FMCSA Seeks to Expand Definition of ‘Vehicle Safety Technology,’ Modify Mounting Regs
Washington, D.C. – The Federal Motor Carrier Safety Administration (FMCSA) is seeking to expand the definition of “vehicle safety technology” and modify regulations related to mounting of such devices.
On Friday, the FMCSA announced a Notice of Proposed Rulemaking (NPRM) to amend the Federal Motor Carrier Safety Regulations (FMCSRs) to increase the area within which certain “vehicle safety technology” devices may be mounted on the interior of the commercial motor vehicle (CMV) windshields.
Specifically, the Agency proposes to to increase from 4 inches to 8.5 inches the distance below the upper edge of the area swept by the windshield wipers within which vehicle safety technologies may be mounted.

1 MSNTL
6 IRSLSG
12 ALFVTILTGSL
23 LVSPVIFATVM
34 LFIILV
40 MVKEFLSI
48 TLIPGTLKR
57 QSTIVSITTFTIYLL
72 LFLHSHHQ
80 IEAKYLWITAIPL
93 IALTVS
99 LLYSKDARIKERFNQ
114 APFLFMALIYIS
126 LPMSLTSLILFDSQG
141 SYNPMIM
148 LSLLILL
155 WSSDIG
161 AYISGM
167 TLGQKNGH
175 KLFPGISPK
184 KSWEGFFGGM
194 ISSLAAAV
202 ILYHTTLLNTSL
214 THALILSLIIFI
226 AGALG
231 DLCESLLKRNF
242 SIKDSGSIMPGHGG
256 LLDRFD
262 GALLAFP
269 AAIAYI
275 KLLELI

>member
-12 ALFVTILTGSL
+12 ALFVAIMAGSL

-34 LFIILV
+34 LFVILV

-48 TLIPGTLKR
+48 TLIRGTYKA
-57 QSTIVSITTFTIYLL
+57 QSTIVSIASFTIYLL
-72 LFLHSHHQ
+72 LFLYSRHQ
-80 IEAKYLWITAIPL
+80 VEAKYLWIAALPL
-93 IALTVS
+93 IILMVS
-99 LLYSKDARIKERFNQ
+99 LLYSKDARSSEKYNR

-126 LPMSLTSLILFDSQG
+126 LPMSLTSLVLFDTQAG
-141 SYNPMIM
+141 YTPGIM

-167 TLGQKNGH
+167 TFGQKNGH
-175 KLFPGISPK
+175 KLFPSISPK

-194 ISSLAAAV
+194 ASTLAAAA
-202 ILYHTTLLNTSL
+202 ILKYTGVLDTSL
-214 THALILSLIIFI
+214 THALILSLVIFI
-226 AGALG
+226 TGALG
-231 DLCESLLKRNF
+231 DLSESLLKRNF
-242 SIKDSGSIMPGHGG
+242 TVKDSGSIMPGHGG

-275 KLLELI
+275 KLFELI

Additionally, the Agency is proposing to expand the definition of “vehicle safety technology,” found at § 393.5, to include advanced driver assistance systems (ADAS) such as braking warning systems, braking assist systems, automatic emergency braking, driver camera systems, attention assist warning, Global Positioning Systems (GPS) and traffic sign recognition.
Beginning in 2016, the FMCSA began granting five-year exemptions to technology makers to provide more flexibility in the regulations pertaining to the placement and mounting of such devices.
The Agency indicated its NPRM was in response to a petition filed on March 10, 2019, by Daimler Trucks North America (DTNA) asking the FMCSA to initiate a rulemaking to effectively make permanent — for all safety tech developers — the temporary exemptions already granted to companies such as DTNA, SmartDrive, Lytx, J.J. Keller and Associates, Nauto, Samsara Networks and Netradyne.
Further, the FMCSA argues the proposed changes would “better accommodate the vehicle manufacturer advancements in the field of driver assistance technologies” and add “no cost” to industry stakeholders.
The Agency also asserts the proposals will improve safety outcomes by reducing the number of CMV-involved crashes, and thus, the severity of such crashes including potential loss of life, injury and property damage.